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Conversion - PPF to Foot-candles

Foot-candles to PPF (μmol m-2 s-1)

Sunlight 5.01 Sunlight 0.200
Cool White Fluourescent Lamps 6.87 Cool White Fluourescent Lamps 0.146
High Pressure Sodium Lamps 7.62 High Pressure Sodium Lamps 0.131
High Pressure Metal Halide Lamps 6.60 High Pressure Metal Halide Lamps 0.152
Low Pressure Sodium Lamps 9.85 Low Pressure Sodium Lamps 0.102
Multiply the PPF by the conversion factor to get foot-candles. For example, full sunlight is 2000 μmol m-2 s-1 or 10,020 foot-candles (2000 ∗ 5.01). Multiply the foot-candles by the conversion factor to get PPF. For example, full sunlight is 10,020 foot-candles or 2000 μmol m-2 s-1 (10,020 ∗ 0.2).

PPF to Foot-candle Reference Table

Cool White Fluorescent

then, fc is:

10 50.1 10 68.7
100 501 100 687
200 1,002 200 1,374
300 1,503 300 2,061
600 3,006 600 4,122
1,000 5,010 1,000 6,870
∗ 2,000 ∗ 10,020 2,000 13,740
∗  Full sunlight at solar noon or on a clear summer day.

Definitions

Photometric Units, Illuminance

Foot-candle:

one lumen per square foot.  The 16th General Conference on Weights an Measures (CGPM), Oct. 1979, decided that the candela is the luminous intensity of a source emitting monochromatic radiation of frequency 540 x 1012 Hz and radiant intensity 1/683 watt per steradian.  This corresponds to 683 lumens per watt of radiation at approximately 555 nm wavelength, which is near the maximum of the standard photopic spectral luminous efficiency curve.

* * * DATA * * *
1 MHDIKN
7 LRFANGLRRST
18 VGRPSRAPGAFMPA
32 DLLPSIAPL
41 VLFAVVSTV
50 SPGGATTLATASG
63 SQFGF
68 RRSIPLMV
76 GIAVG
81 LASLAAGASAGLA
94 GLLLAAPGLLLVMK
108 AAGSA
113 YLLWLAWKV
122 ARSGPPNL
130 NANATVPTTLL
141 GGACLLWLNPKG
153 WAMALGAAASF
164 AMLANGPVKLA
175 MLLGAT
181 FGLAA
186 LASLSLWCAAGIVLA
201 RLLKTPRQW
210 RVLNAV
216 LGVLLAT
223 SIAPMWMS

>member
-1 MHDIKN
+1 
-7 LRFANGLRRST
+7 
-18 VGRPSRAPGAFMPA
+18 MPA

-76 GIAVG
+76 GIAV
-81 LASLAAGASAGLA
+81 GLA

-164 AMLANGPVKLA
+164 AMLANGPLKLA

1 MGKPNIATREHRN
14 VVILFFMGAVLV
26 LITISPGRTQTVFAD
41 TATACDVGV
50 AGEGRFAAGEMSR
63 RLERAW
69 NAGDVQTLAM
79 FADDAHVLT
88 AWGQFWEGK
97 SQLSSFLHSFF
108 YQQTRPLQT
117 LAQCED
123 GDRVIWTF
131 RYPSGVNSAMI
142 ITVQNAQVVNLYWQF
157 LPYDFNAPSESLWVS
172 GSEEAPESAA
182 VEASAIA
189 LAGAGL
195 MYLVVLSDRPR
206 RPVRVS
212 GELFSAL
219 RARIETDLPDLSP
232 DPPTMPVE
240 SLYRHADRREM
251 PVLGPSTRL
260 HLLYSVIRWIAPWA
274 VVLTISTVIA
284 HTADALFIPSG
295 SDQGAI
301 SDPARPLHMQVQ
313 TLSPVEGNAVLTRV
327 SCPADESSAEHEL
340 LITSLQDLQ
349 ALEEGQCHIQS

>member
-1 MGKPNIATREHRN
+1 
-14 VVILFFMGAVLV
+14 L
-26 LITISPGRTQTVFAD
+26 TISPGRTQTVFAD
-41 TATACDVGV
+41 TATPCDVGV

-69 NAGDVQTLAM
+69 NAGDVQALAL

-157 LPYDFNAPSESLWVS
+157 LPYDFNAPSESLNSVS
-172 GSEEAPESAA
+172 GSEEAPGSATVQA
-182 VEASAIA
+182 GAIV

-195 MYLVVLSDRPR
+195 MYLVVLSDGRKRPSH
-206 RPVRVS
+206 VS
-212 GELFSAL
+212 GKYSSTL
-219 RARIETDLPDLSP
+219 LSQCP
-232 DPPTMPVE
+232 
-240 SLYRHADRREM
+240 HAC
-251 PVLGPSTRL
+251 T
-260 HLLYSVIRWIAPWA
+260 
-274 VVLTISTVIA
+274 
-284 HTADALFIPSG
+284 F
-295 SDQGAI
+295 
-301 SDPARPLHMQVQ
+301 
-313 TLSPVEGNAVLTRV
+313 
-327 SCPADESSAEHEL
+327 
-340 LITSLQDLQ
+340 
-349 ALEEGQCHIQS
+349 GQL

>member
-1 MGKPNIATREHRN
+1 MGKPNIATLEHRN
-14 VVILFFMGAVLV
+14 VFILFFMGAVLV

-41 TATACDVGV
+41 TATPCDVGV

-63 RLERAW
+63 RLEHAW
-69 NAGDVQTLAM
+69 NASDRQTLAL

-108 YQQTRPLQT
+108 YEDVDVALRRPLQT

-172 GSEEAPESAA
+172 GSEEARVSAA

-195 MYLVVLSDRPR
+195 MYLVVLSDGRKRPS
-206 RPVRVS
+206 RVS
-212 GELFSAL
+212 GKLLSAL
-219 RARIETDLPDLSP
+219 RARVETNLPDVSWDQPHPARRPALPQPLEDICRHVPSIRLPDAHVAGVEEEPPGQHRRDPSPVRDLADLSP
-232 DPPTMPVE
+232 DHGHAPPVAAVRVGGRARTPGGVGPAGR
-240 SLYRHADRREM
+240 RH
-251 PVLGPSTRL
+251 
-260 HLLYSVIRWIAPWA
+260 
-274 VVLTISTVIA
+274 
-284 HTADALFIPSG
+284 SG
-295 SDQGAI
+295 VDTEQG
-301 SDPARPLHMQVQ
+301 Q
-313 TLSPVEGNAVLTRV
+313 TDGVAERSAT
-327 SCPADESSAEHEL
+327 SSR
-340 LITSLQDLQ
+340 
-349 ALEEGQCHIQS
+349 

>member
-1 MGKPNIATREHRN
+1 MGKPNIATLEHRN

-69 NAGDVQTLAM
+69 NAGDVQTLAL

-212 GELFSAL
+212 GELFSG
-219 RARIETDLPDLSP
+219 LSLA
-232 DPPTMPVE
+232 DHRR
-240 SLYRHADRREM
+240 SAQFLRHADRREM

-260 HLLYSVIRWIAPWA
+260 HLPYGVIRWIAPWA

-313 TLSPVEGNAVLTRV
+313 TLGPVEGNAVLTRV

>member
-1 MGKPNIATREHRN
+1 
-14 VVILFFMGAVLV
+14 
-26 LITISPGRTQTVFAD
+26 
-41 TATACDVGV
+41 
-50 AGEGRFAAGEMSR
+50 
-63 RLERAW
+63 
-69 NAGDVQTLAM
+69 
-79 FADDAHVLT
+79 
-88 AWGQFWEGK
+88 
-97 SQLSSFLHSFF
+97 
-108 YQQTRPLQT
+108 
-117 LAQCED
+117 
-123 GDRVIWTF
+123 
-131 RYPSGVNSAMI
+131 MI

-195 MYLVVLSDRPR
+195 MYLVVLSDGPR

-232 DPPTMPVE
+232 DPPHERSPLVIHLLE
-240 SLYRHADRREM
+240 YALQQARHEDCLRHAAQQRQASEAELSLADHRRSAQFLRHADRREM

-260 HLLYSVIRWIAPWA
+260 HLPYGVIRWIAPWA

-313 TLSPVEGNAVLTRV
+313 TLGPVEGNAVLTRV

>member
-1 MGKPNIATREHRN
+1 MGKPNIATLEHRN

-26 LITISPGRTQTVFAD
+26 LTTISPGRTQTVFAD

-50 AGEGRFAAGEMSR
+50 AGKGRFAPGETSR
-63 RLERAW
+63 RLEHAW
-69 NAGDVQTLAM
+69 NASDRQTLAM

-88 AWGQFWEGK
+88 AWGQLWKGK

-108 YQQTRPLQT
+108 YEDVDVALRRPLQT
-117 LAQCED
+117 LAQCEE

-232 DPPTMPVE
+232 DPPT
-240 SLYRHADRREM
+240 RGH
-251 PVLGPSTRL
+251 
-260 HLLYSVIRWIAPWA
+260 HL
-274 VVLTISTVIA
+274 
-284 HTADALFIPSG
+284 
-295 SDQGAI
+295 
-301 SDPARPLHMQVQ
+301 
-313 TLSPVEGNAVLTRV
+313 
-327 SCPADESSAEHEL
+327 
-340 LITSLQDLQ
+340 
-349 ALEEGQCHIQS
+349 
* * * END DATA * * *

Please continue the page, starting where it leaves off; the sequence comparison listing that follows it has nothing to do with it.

LUX:

one lumen per square meter; differs from foot-candle by about a factor of 10.

Quantum Units, Photon Flux Density

Microeinstein:

per second and square meter (μE m-2 s-1).  The einstein has been used to represent the quantity of radiant energy in Avogadro's number of photons and also Avogadro's number of photons.  The second definition has the einstein equal a mole of photons. While commonly used as a unit for photosynthetically active radiation (PAR), the einstein is not an SI unit.

Micromole:

per second and square meter (μmol m-2 s-1).  This term is based on the number of photons in a certain waveband incident per unit time (s) on a unit area (m2) divided by the Avogadro constant (6.022 x 1023 mol-1).  It is used commonly to describe PAR in the 400-700 nm waveband.

Definitions Source

Thimijan, Richard W., and Royal D. Heins. 1982. Photometric, Radiometric, and Quantum Light Units of Measure:  A Review of Procedures for Interconversion. HortScience 18:818-822.